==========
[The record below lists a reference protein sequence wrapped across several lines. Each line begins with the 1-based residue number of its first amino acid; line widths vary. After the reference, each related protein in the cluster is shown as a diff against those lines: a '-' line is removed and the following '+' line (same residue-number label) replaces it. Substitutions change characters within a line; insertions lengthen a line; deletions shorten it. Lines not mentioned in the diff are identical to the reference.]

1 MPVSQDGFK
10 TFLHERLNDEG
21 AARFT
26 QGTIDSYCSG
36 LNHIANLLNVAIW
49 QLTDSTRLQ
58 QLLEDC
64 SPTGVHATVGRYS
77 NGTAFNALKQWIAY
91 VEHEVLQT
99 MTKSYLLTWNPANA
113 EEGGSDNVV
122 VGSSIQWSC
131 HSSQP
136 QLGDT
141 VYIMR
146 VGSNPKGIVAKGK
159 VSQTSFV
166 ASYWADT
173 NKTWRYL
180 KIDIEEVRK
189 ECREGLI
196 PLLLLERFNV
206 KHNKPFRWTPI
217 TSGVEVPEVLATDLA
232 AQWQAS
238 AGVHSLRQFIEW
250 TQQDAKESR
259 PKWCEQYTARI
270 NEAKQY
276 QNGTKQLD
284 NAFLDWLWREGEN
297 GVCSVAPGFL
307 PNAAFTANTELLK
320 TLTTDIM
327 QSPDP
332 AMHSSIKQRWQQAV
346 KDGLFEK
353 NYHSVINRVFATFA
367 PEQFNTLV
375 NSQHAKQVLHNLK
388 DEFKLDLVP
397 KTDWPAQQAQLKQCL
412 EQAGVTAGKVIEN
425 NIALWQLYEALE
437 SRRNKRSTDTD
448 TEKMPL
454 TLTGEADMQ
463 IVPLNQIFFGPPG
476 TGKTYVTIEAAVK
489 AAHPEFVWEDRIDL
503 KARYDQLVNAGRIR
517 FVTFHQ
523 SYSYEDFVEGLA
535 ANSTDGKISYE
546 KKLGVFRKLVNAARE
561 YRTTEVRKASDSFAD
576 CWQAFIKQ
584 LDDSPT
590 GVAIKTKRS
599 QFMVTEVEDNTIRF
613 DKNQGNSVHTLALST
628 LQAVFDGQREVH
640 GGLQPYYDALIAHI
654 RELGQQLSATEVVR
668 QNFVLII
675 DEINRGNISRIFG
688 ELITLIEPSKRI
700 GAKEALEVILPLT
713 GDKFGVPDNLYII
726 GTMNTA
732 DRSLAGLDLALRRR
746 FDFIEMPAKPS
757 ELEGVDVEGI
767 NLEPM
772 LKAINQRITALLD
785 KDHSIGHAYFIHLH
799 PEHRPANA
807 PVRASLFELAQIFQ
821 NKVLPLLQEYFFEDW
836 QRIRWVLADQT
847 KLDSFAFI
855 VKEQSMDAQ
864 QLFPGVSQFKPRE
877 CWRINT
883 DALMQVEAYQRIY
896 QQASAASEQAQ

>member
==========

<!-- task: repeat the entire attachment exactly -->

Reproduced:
[The record below lists a reference protein sequence wrapped across several lines. Each line begins with the 1-based residue number of its first amino acid; line widths vary. After the reference, each related protein in the cluster is shown as a diff against those lines: a '-' line is removed and the following '+' line (same residue-number label) replaces it. Substitutions change characters within a line; insertions lengthen a line; deletions shorten it. Lines not mentioned in the diff are identical to the reference.]

1 MPVSQDGFK
10 TFLHERLNDEG
21 AARFT
26 QGTIDSYCSG
36 LNHIANLLNVAIW
49 QLTDSTRLQ
58 QLLEDC
64 SPTGVHATVGRYS
77 NGTAFNALKQWIAY
91 VEHEVLQT
99 MTKSYLLTWNPANA
113 EEGGSDNVV
122 VGSSIQWSC
131 HSSQP
136 QLGDT
141 VYIMR
146 VGSNPKGIVAKGK
159 VSQTSFV
166 ASYWADT
173 NKTWRYL
180 KIDIEEVRK
189 ECREGLI
196 PLLLLERFNV
206 KHNKPFRWTPI
217 TSGVEVPEVLATDLA
232 AQWQAS
238 AGVHSLRQFIEW
250 TQQDAKESR
259 PKWCEQYTARI
270 NEAKQY
276 QNGTKQLD
284 NAFLDWLWREGEN
297 GVCSVAPGFL
307 PNAAFTANTELLK
320 TLTTDIM
327 QSPDP
332 AMHSSIKQRWQQAV
346 KDGLFEK
353 NYHSVINRVFATFA
367 PEQFNTLV
375 NSQHAKQVLHNLK
388 DEFKLDLVP
397 KTDWPAQQAQLKQCL
412 EQAGVTAGKVIEN
425 NIALWQLYEALE
437 SRRNKRSTDTD
448 TEKMPL
454 TLTGEADMQ
463 IVPLNQIFFGPPG
476 TGKTYVTIEAAVK
489 AAHPEFVWEDRIDL
503 KARYDQLVNAGRIR
517 FVTFHQ
523 SYSYEDFVEGLA
535 ANSTDGKISYE
546 KKLGVFRKLVNAARE
561 YRTTEVRKASDSFAD
576 CWQAFIKQ
584 LDDSPT
590 GVAIKTKRS
599 QFMVTEVEDNTIRF
613 DKNQGNSVHTLALST
628 LQAVFDGQREVH
640 GGLQPYYDALIAHI
654 RELGQQLSATEVVR
668 QNFVLII
675 DEINRGNISRIFG
688 ELITLIEPSKRI
700 GAKEALEVILPLT
713 GDKFGVPDNLYII
726 GTMNTA
732 DRSLAGLDLALRRR
746 FDFIEMPAKPS
757 ELEGVDVEGI
767 NLEPM
772 LKAINQRITALLD
785 KDHSIGHAYFIHLH
799 PEHRPANA
807 PVRASLFELAQIFQ
821 NKVLPLLQEYFFEDW
836 QRIRWVLADQT
847 KLDSFAFI
855 VKEQSMDAQ
864 QLFPGVSQFKPRE
877 CWRINT
883 DALMQVEAYQRIY
896 QQASAASEQAQ

>member